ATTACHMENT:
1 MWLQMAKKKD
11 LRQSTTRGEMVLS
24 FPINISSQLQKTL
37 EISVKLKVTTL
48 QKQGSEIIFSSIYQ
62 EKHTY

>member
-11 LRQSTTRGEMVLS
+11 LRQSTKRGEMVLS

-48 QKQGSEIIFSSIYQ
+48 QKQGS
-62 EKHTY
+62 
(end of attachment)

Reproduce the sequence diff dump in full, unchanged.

1 MWLQMAKKKD
11 LRQSTTRGEMVLS
24 FPINISSQLQKTL
37 EISVKLKVTTL
48 QKQGSEIIFSSIYQ
62 EKHTY

>member
-11 LRQSTTRGEMVLS
+11 LRQSTKRGEMVLS

-48 QKQGSEIIFSSIYQ
+48 QKQGS
-62 EKHTY
+62 